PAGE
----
nice shop bike

nice shop bike
Boulder Bicycle Lugged

Wednesday, July 29, 2009

War on the Framebuilders List

Have folks been following the discussion on the framebuilders list (at bikelist.org)? Boy it is heating up. Seems like a certain framebuilder from Connecticut (Not the one who builds wonderful rando and brevet bikes) is having a fit over the claim that the choice of frame tubing can make a discernable impact on the ride of a bike. Seems like that builder and some others are having difficulties admitting that sometimes, and for some riders, more flexible frames are the better widget.
In fact, the very idea that tube diameter and tube gauge can affect the way a bicycle rides is being challenged! This is rubbish!
During my college days, when I was known to watch metal melt and make a few frames, I was firmly in the camp of stiffer is better. I remember going to the NY bike show and I puchased some Ishiwata tubes that featured chainstays that flared out after exiting the bb shell. Boy were the frames I built with this tubing stiff! For a crit bike, I suppose it was at least entertaining, and at the time I loved it. Those chainstays really did make a difference!
But I kept riding bikes such as Colnago Supers, that were just built from regular Columbus SL. I kept wondering why those bikes were not as stiff, yet they rode wonderfully and seemed so fast.
Fast forward to when I owned Bicycle Classics Inc. around 2001 and 2002. We were selling Waterford bikes, and for some reason the standard Waterford 2200 wasn't completely firing me up in my size. So we ordered one with a heavier downtube. Well we only went up by a smidge, and just on one tube, and frankly I couldn't feel the difference. But then we ordered yet another one (all these had the same geometry), and this time specified heavier downtube AND heavier chainstays. And boy was that bike different! I'm not sure it was different in a good way, but the change in feel was immediate. It felt stiffer, but also less alive and went thud more it seemed over the bumps. The bike lost a bit of its balance. Other riders didn't mind it, though, but I don't recall anyone who rode it and the stock example who couldn't tell the difference.
I think, perhaps, we had to be the only bike shop that had identical bikes with different tube sets on hand for riders to experience!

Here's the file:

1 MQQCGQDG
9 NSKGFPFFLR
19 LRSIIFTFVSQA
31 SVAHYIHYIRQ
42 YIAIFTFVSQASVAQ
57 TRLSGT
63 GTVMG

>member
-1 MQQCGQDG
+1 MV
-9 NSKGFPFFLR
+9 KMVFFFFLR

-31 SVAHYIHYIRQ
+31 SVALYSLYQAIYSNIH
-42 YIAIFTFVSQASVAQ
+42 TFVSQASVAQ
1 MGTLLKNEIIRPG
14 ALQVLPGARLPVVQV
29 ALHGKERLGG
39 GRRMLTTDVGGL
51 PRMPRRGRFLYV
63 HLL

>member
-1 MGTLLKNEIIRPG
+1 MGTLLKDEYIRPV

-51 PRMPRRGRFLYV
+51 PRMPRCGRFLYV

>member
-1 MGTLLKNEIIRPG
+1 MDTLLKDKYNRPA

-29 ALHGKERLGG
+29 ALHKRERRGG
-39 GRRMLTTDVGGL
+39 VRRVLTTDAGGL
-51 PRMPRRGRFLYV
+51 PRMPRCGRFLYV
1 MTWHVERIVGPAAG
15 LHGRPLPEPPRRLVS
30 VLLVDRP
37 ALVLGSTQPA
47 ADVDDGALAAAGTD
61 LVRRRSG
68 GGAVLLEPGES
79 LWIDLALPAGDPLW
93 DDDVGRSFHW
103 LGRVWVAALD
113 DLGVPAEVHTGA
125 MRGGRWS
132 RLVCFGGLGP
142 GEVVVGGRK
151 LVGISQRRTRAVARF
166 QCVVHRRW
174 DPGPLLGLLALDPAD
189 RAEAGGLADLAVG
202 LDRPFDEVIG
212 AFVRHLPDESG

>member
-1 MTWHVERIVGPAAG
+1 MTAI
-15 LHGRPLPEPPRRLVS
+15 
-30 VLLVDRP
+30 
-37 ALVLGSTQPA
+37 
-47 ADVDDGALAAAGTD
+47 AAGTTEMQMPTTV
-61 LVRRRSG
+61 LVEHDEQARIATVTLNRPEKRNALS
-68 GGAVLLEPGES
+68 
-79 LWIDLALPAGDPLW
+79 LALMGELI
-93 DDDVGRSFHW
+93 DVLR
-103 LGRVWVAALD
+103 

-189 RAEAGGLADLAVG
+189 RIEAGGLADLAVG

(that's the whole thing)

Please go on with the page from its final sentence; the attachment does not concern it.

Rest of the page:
And interestingly, we also sold the 531 version of Waterfords 853 bike, and that bike had much heavier tubing in the sizes I was familar with. And gosh did those bikes ride different. For folks who wanted stiff, the less expensive thick-walled 531 bike was a radically different ride than its siblings in thinner walled 853.
Why did we go through this effort comparing bikes and tubing? Because riders have different prefferences. Some riders like stiff, while others like flexy. Now some riders also are sensitive to the differences and really care which they ride. Other riders can tell the difference, but are able to tweak their riding style to get in sync with most any bike. I'm in the later category, but up to a limit.
So to say that tubing choice doesn't matter is absurd in my opionion. It may not matter to a particluar rider, but it matters greatly so a great number of riders.
Now many riders have come to realize that the light gauge tube sets with lots of flex work wonderfully with their pedaling style. This is not true for everyone. But nobody is saying that flexy is good for everyone. What is being said is that folks need to find the right flex for their riding style and preferences.
At Rene Herse Bicycles / Boulder Bicycle we spend lots of time learning what works for us, and how that translates to making bikes that are enjoyable for our customers. It is a royal pain, we would save lots of prototype dollars if we didn't do it. But we have to do it. And most of the top builders we know do it as well.

Wednesday, July 22, 2009

Front End Shimmy, headsets, and more